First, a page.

Surviving specimens[edit]

American chestnut leaves, late spring

Uses[edit]

The nuts were once an important economic resource in the US, being sold on the streets of towns and cities, as they sometimes still are during the Christmas season (usually "roasting on an open fire" so their smell is readily identifiable many blocks away). Chestnuts are edible raw or roasted, though typically preferably roasted. Nuts of the European sweet chestnut are now sold instead in many stores. One must peel the brown skin to access the yellowish-white edible portion. The unrelated horse-chestnut's "conkers" are poisonous without extensive preparation.

The wood is straight-grained, strong, and easy to saw and split, and it lacks the radial end grain found on most other hardwoods. The tree was particularly valuable commercially since it grew at a faster rate than oaks. Being rich in tannins, the wood was highly resistant to decay and therefore used for a variety of purposes, including furniture, split-rail fences, shingles, home construction, flooring, piers, plywood, paper pulp, and telephone poles. Tannins were also extracted from the bark for tanning leather. Although larger trees are no longer available for milling, much chestnut wood has been reclaimed from historic barns to be refashioned into furniture and other items. "Wormy" chestnut refers to a defective grade of wood that has insect damage, having been sawn from long-dead, blight-killed trees. This "wormy" wood has since become fashionable for its rustic character.

This tree is not considered a particularly good patio shade tree because its droppings are prolific and a considerable nuisance. Catkins in the spring, spiny nut pods in the fall, and leaves in the early winter can all be a problem. These characteristics are more or less common to all shade trees, but perhaps not to the same degree as with the chestnut. The spiny seed pods are a particular nuisance when scattered over an area frequented by people.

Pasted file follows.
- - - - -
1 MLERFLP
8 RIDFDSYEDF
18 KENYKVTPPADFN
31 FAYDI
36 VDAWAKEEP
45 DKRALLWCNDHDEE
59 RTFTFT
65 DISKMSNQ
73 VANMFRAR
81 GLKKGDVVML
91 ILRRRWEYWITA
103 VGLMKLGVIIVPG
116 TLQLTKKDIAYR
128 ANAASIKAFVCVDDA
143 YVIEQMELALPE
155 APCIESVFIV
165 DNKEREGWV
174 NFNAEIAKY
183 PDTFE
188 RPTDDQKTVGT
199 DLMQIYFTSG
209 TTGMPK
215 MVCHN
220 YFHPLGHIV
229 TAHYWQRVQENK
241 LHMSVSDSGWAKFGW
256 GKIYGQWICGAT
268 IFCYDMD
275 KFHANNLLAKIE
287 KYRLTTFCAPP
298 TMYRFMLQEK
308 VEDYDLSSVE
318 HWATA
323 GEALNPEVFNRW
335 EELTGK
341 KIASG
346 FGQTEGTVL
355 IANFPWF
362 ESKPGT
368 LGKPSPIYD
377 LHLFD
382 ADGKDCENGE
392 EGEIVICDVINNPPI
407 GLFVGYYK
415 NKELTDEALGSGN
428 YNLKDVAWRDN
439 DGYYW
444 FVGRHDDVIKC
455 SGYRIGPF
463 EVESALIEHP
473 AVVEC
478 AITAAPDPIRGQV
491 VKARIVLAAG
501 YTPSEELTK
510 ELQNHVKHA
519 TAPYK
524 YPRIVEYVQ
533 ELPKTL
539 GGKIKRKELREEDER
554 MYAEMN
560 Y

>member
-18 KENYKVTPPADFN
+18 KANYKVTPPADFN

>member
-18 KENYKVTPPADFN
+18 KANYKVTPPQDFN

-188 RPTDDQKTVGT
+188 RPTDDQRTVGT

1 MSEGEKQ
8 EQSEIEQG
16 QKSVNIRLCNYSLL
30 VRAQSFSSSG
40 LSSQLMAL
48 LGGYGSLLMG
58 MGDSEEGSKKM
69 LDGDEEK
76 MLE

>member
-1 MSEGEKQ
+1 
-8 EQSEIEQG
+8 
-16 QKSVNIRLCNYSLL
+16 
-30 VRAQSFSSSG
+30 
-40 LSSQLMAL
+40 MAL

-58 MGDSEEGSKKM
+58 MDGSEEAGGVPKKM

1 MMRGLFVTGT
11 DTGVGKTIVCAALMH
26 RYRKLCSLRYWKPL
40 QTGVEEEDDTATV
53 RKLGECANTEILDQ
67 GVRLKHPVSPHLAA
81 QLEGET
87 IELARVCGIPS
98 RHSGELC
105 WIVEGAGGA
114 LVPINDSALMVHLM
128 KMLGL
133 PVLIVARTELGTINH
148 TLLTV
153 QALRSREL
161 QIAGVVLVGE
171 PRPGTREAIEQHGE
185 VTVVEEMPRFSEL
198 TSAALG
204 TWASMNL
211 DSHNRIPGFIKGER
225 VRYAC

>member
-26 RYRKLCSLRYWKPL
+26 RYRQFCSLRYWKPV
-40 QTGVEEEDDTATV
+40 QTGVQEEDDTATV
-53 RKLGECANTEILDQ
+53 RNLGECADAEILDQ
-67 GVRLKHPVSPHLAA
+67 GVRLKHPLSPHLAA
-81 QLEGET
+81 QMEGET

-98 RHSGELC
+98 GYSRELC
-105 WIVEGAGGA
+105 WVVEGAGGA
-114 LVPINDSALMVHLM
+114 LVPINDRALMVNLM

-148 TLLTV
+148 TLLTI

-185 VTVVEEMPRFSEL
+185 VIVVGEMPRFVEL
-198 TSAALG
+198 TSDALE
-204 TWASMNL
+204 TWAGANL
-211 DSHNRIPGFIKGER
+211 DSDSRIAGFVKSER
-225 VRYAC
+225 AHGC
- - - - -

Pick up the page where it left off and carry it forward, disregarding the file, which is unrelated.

See also[edit]

References[edit]

  1. ^ Brewer, L. G. 1982. The present status and future prospect for the American chestnut in Michigan. Mich. Bot. 21: 117–128.
  2. ^ Fulbright, D. W., W. H. Weidlich, K. Z. Haufler, C. S. Thomas, and C. P. Paul. 1983. Chestnut blight and recovering American chestnut trees in Michigan. Can. J. Bot. 61:3164–3171.
  3. ^ "The American Chestnut Tree, reprinted from American Forestry". 1915. 
  4. ^ "Trying to Light A Fire Under Chestnut Revival". The Washington Post Company. December 29, 2005. Retrieved October 29, 2010. 
  5. ^ "GreenXC". American Chestnut Restoration Breakthrough. Archived from the original on July 8, 2011. Retrieved June 28, 2011. 
  6. ^ http://www.nutgrowing.org/
  7. ^ The chestnut resurrection. Nature - 03 October 2012
  8. ^ Wines, Michael (July 13, 2013). "Like-Minded Rivals Race to Bring Back an American Icon". New York Times. Retrieved July 14, 2013. 
  9. ^ Chestnut's Last Stand. Dnr.wi.gov. Retrieved on April 19, 2012.
  10. ^ "Macon News". 
  11. ^ "Birmingham News Article – Trees Found". 
  12. ^ "Crescent News – Trees Found". 
  13. ^ "Daytona Daily News – Trees Found". 
  14. ^ "APS – virus attacks blight". 
  15. ^ "Daytona Daily News – Blight altitude restricted". 
  16. ^ "AP – Rare American chestnut tree discovered in Sandusky marsh". 
  17. ^ Kentucky tree may help bring chestnut back. Ktsaf.org. Retrieved on April 19, 2012.
  18. ^ Tuesday June 2: A Rare Tree Find. Wmur.com. Retrieved on April 19, 2012.
  19. ^ [1]"Chestnut Ridge Wilderness – Proposed", A Citizens' Wilderness Proposal for Pennsylvania's Allegheny National Forest 
  20. ^ "Trees and Ornamental Shrubs: American chestnut [English page]". Montreal Botanical Garden. Space for Life Montreal. Retrieved 6 July 2013. 
  21. ^ "Heritage Trees of Portland: Trees by Species". Portland Parks & Recreation page. City of Portland. Retrieved 6 July 2013. 

External links[edit]